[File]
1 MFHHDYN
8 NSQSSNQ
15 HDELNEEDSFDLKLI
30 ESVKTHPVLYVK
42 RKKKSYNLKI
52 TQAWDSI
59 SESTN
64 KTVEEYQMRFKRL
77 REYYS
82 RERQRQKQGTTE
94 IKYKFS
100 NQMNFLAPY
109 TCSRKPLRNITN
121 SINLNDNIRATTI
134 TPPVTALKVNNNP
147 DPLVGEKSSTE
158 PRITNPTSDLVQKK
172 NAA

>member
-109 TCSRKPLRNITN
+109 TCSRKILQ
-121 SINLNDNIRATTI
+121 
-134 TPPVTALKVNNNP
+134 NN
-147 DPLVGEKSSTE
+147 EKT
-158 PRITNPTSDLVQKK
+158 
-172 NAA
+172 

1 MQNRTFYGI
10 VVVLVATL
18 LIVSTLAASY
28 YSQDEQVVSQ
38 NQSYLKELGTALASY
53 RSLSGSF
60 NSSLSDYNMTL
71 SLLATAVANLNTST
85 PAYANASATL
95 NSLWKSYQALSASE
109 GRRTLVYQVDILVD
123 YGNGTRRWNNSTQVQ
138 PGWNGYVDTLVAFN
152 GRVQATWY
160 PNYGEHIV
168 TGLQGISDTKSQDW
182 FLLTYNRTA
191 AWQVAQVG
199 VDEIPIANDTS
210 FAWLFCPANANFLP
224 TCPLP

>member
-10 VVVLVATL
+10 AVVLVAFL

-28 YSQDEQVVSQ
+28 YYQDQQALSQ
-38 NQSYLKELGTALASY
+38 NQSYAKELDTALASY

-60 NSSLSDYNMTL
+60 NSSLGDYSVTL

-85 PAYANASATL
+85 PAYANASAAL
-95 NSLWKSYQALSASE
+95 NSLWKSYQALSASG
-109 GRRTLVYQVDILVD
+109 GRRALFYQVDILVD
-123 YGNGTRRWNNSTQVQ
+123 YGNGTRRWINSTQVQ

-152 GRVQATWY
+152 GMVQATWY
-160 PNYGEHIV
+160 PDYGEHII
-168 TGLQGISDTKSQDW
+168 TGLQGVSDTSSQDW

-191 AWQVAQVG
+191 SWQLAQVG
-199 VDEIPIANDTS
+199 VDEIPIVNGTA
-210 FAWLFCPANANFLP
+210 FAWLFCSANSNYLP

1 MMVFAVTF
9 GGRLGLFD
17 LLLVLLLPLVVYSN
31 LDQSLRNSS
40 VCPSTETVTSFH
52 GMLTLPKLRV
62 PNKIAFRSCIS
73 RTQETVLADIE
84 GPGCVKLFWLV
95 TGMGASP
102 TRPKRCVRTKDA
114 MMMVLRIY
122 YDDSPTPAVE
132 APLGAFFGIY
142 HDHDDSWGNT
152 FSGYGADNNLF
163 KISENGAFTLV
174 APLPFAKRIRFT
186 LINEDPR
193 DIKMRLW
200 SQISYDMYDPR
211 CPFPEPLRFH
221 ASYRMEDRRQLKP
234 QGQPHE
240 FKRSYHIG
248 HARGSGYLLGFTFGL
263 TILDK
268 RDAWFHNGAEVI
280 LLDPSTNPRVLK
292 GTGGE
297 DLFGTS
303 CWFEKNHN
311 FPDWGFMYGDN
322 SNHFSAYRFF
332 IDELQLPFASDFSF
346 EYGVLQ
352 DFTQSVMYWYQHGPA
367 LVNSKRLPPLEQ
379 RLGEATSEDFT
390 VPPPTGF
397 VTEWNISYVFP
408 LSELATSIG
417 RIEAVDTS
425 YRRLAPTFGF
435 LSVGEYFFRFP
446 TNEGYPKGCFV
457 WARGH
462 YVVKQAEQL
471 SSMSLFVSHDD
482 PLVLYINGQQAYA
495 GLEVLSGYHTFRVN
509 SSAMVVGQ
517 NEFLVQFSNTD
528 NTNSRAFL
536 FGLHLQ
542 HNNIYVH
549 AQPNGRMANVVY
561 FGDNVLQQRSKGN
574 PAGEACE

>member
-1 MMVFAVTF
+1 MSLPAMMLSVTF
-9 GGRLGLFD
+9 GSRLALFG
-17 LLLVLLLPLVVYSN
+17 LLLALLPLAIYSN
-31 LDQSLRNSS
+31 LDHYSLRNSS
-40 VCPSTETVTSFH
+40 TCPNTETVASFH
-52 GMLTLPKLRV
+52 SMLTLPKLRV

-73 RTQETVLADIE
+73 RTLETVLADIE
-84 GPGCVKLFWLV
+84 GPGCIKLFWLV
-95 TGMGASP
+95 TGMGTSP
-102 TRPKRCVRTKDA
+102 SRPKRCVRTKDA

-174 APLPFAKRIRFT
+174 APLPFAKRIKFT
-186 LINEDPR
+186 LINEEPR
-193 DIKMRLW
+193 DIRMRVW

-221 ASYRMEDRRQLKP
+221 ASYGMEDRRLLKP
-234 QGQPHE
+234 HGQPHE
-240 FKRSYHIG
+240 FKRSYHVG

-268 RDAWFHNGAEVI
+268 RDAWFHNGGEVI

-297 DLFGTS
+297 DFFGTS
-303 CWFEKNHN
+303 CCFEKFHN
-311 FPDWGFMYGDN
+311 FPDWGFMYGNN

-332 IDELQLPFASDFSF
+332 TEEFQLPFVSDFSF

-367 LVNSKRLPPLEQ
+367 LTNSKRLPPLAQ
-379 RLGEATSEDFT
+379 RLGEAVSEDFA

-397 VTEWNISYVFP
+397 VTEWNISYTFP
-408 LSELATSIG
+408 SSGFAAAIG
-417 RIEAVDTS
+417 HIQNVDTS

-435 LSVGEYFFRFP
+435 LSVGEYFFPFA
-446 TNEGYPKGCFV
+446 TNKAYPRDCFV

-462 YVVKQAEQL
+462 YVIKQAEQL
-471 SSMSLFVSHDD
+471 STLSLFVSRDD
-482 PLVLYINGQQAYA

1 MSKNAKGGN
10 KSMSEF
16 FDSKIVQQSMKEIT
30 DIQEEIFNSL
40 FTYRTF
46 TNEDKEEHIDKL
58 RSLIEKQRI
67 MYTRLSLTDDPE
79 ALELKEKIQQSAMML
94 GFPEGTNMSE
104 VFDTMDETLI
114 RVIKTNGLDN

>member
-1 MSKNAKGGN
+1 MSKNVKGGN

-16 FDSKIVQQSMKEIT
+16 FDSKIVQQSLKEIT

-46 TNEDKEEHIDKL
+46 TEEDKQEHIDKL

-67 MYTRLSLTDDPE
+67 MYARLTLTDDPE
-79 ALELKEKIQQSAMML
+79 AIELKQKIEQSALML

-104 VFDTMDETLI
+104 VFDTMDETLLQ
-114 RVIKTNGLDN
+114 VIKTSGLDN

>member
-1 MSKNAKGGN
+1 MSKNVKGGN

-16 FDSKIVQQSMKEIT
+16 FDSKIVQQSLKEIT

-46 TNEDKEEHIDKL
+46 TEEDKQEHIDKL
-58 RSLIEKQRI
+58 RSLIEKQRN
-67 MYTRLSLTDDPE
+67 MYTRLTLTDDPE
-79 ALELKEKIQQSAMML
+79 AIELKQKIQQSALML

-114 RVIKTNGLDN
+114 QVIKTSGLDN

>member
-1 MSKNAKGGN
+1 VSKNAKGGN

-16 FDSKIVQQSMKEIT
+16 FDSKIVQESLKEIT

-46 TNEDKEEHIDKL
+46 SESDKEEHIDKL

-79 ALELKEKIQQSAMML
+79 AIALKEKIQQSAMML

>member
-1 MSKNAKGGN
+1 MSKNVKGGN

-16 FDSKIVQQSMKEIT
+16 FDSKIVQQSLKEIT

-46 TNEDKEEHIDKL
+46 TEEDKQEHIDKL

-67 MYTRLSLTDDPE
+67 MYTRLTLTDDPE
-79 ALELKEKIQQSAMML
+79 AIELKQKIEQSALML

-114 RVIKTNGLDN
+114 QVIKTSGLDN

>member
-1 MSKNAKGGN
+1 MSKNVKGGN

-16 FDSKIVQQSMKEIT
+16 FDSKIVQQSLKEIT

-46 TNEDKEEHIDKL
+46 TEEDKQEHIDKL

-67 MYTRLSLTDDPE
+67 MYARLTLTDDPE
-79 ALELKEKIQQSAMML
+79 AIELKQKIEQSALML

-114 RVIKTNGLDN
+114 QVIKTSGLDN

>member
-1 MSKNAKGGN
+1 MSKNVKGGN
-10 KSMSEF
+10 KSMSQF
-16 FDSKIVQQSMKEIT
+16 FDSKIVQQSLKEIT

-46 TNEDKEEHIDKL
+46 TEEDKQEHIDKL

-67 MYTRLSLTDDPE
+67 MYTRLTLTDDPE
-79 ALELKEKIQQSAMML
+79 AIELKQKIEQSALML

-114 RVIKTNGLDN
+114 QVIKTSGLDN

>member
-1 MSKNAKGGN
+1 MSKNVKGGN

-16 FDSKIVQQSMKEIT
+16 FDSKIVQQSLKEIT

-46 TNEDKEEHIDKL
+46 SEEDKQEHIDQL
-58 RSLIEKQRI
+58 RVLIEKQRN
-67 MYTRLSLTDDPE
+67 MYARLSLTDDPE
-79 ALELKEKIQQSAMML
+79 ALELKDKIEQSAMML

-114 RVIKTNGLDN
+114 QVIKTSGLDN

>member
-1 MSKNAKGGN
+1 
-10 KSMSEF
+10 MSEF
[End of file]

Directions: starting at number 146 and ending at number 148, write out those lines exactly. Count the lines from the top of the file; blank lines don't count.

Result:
-17 LLLVLLLPLVVYSN
+17 LLLALLPLAIYSN
-31 LDQSLRNSS